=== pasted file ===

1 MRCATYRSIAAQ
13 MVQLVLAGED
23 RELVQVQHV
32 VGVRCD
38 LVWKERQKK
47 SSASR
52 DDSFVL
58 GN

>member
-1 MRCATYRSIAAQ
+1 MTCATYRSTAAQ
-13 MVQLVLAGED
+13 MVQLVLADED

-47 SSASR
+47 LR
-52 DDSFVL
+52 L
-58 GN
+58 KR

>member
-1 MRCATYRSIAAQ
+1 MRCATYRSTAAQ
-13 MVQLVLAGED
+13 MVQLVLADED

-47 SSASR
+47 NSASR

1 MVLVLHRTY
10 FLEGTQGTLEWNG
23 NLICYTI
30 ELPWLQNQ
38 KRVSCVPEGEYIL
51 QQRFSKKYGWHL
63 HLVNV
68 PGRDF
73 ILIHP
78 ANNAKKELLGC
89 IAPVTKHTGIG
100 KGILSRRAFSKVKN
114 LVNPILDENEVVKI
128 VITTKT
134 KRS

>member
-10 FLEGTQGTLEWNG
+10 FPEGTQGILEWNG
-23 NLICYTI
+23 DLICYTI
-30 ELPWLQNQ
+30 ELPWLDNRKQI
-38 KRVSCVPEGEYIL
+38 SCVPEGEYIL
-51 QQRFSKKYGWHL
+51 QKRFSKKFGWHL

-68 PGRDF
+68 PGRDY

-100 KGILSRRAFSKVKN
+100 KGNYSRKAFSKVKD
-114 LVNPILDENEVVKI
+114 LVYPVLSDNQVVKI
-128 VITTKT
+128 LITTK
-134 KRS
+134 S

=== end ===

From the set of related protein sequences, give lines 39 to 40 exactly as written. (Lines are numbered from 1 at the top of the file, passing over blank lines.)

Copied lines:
114 LVNPILDENEVVKI
128 VITTKT